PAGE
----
In the next week, the seven men who form the independent board of Eurasian Natural Resources will need to make their first significant decision on the mooted takeover of the embattled FTSE 100 miner.

May 17 is the deadline by which a bidding consortium – composed of the ‘trio’ of oligarchs who founded ENRC and the government of Kazakhstan – must table a firm offer for the about 45 per cent of the shares that they do not already own.

This potential takeover offer was announced after the Serious Fraud Office last month announced a criminal investigation into ENRC, which is expected to scrutinise its African minerals deals.

Felix Vulis, chief executive of ENRC, said last week that that ENRC was “co-operating fully” with a Serious Fraud Office criminal investigation, in a statement to investors.

The consortium may need more time to table a firm offer, but should it emerge, the structure employed is likely to be of vital importance for the minority shareholders.

Since the potential bidding consortium already holds 55 per cent of ENRC’s shares, those close to the process believe any offer is unlikely to come at a signficant premium to ENRC’s share price.

“There is nothing to say we are at the bottom” in terms of ENRC’s share price, said one of the people. “You have got to be realistic on price.”

Before the bid was announced, ENRC shares were trading at £2.29. Takeover offers typically offer shareholders a 30 per cent premium to that. ENRC was listed in December 2007 at £5.40.

Analysts at Macquarie echoed concerns about the risk that ENRC shareholders who are not part of the potential bidding consortium would be offered no significant bid premium. They have a 12-month price target of £2.55 on ENRC shares, which closed Friday at £2.93.

“Investors are potentially exposed to a share price collapse in the event that a bid fails to materialise,” said the analysts in a research report published on Friday. “Should a formal offer be forthcoming …the bid premium offered will be limited by prevailing deal dynamics and the leverage the consortium has over minority shareholders.”

However the bid is structured, minority shareholders are likely to receive a price for their shares well below the listing price and much less than ENRC’s share price high of £15.35 in May 2008.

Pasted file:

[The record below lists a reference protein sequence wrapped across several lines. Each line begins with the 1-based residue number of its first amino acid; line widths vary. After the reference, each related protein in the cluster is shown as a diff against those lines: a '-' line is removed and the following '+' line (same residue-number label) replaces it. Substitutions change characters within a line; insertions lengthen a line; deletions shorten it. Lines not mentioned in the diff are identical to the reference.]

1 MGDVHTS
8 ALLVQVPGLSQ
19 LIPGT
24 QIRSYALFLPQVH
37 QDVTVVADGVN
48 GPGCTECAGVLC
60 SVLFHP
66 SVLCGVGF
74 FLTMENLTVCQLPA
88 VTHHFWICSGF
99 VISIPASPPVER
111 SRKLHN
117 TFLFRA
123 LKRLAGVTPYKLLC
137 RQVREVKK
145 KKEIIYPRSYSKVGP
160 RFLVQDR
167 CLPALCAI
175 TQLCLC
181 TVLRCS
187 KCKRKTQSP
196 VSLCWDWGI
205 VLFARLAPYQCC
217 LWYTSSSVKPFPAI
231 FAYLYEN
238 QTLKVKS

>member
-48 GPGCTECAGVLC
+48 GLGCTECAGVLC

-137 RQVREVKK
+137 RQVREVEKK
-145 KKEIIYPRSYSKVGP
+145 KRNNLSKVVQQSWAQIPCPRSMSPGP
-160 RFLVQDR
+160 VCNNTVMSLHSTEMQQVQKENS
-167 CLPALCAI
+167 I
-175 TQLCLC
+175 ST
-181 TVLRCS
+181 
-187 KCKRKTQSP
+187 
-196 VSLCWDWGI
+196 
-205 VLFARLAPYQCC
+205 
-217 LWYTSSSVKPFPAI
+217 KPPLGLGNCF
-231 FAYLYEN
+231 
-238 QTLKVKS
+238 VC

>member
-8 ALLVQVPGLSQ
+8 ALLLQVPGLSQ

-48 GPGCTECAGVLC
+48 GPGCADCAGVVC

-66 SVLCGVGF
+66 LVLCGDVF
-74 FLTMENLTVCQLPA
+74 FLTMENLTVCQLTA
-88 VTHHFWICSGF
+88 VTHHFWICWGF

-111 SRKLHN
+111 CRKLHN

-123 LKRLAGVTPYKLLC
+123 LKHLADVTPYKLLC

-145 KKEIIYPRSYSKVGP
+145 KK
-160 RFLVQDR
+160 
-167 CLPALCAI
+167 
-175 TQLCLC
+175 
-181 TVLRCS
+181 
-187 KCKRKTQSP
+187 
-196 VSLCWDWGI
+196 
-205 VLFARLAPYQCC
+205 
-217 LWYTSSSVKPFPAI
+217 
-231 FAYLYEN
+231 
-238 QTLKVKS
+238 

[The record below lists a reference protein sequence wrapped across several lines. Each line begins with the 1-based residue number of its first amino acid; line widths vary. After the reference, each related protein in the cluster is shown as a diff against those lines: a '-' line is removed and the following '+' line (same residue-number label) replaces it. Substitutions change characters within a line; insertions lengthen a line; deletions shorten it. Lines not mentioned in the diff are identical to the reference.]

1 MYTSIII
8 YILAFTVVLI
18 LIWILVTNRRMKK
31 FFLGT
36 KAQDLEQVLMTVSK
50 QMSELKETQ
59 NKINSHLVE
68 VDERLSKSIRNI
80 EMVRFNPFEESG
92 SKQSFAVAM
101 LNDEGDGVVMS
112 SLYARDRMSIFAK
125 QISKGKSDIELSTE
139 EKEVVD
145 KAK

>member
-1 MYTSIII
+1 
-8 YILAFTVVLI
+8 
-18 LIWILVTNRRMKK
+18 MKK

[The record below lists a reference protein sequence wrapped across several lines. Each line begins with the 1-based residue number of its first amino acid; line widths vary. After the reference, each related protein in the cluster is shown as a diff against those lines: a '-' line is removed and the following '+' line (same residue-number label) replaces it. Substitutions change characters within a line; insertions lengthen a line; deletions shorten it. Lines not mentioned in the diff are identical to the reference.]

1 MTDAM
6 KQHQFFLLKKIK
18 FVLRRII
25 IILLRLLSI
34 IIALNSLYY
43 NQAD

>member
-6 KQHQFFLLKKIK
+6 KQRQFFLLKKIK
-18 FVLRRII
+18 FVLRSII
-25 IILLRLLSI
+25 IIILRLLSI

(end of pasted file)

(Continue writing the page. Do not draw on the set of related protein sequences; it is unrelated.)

An offer of more than £5 would be a “stunning” result, said one person close to the situation, who added he would be “surprised” if the offer was anywhere near the listing price.

The bidders have various options on how they structure their bid. Some of those close to the situation believe that a bid structured as a takeover offer is the most likely.

The choice of a simple offer would mean that, with the support of Kazakhmys, which owns 26 per cent of ENRC, the bidders would have enough votes to delist the company. In that case, however, those who did not take up the offer would remain shareholders in the de-listed company.

If the consortium believes the independent board would be likely to recommend their bid, they can use a scheme of arrangement to secure ownership of 100 per cent of ENRC shares. This, however, would require the consent of 75 per cent of shareholders outside of the consortium.

If such an approach is taken, the consortium is likely to reserve the right to change the bid back to an offer structure, which would allow them to vote their shares in the decision of whether ENRC gets taken private or not.

In either case, the bidding group is also likely to seek some kind of undertaking from Kazakhmys before announcing a formal bid, one of the people said.

Those close to the process believe Kazakhmys is keen to sell its shares in ENRC and is highly unlikely to join the consortium.

For Kazakhmys, which declined to comment, a majority of its own shareholders will be required to vote on how it responds to the ENRC takeover offer because of the size of Kazakhmys’s stake in ENRC.

Russian politician and businessman Suleiman Kerimov raised his stake in the crisis-hit miner to 3.09 per cent in recent weeks. People familiar with the situation said that the UK takeover watchdog had been informed that Mr Kerimov’s stake was not linked with the consortium. A spokesman for Mr Kerimov was not available for comment. A spokesman for the three founder shareholders declined to comment.

Deutsche Bank, which recently stepped down from its role as broker to ENRC, downgraded its outlook for the miner on Friday, changing its recommendation from buy to hold and removing a price target.

“We value the ENRC assets at $13.8bn or £6.67 per share,” the Deutsche Bank analysts wrote in a note. “Given recent events surrounding the company, it looks unlikely to us that a public shareholder will be able to achieve that value.”

“The key to any bid will clearly depend heavily on the ability to convince Kazakhmys of the terms of the offer. We note that Kazakmys’ recent IMS it wrote down its holding value of its stake in ENRC to an equivalent level of £2.46 per share.”

ENRC and the independent committee of board directors declined to comment.

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